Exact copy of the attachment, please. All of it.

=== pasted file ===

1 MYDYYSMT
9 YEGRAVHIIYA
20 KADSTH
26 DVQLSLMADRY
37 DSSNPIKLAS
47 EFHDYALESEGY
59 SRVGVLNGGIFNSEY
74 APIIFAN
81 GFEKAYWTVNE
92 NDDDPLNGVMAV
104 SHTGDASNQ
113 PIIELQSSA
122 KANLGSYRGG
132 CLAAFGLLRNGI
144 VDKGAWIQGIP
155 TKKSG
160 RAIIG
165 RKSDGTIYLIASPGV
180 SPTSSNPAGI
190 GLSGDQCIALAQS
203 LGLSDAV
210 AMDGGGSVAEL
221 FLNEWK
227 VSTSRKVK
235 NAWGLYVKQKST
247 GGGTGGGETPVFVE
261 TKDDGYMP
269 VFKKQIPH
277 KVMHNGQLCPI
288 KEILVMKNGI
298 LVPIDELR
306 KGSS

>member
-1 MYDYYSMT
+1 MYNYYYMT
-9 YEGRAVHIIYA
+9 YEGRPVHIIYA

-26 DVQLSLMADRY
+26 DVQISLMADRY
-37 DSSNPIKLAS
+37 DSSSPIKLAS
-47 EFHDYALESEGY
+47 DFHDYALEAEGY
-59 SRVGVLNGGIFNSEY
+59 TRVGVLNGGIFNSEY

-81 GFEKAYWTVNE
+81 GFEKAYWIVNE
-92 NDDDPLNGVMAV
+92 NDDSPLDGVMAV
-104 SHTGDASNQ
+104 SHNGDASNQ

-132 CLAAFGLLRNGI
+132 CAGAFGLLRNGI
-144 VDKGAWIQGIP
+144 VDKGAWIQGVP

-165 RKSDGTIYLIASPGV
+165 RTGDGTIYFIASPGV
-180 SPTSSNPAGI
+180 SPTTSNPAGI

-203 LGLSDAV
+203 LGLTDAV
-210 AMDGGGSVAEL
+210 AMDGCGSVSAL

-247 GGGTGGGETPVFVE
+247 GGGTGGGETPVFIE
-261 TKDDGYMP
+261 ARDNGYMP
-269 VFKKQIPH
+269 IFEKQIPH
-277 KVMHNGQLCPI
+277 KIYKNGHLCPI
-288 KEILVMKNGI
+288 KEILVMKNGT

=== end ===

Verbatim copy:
1 MYDYYSMT
9 YEGRAVHIIYA
20 KADSTH
26 DVQLSLMADRY
37 DSSNPIKLAS
47 EFHDYALESEGY
59 SRVGVLNGGIFNSEY
74 APIIFAN
81 GFEKAYWTVNE
92 NDDDPLNGVMAV
104 SHTGDASNQ
113 PIIELQSSA
122 KANLGSYRGG
132 CLAAFGLLRNGI
144 VDKGAWIQGIP
155 TKKSG
160 RAIIG
165 RKSDGTIYLIASPGV
180 SPTSSNPAGI
190 GLSGDQCIALAQS
203 LGLSDAV
210 AMDGGGSVAEL
221 FLNEWK
227 VSTSRKVK
235 NAWGLYVKQKST
247 GGGTGGGETPVFVE
261 TKDDGYMP
269 VFKKQIPH
277 KVMHNGQLCPI
288 KEILVMKNGI
298 LVPIDELR
306 KGSS

>member
-1 MYDYYSMT
+1 MYNYYYMT
-9 YEGRAVHIIYA
+9 YEGRPVHIIYA

-26 DVQLSLMADRY
+26 DVQISLMADRY
-37 DSSNPIKLAS
+37 DSSSPIKLAS
-47 EFHDYALESEGY
+47 DFHDYALEAEGY
-59 SRVGVLNGGIFNSEY
+59 TRVGVLNGGIFNSEY

-81 GFEKAYWTVNE
+81 GFEKAYWIVNE
-92 NDDDPLNGVMAV
+92 NDDSPLDGVMAV
-104 SHTGDASNQ
+104 SHNGDASNQ

-132 CLAAFGLLRNGI
+132 CAGAFGLLRNGI
-144 VDKGAWIQGIP
+144 VDKGAWIQGVP

-165 RKSDGTIYLIASPGV
+165 RTGDGTIYFIASPGV
-180 SPTSSNPAGI
+180 SPTTSNPAGI

-203 LGLSDAV
+203 LGLTDAV
-210 AMDGGGSVAEL
+210 AMDGCGSVSAL

-247 GGGTGGGETPVFVE
+247 GGGTGGGETPVFIE
-261 TKDDGYMP
+261 ARDNGYMP
-269 VFKKQIPH
+269 IFEKQIPH
-277 KVMHNGQLCPI
+277 KIYKNGHLCPI
-288 KEILVMKNGI
+288 KEILVMKNGT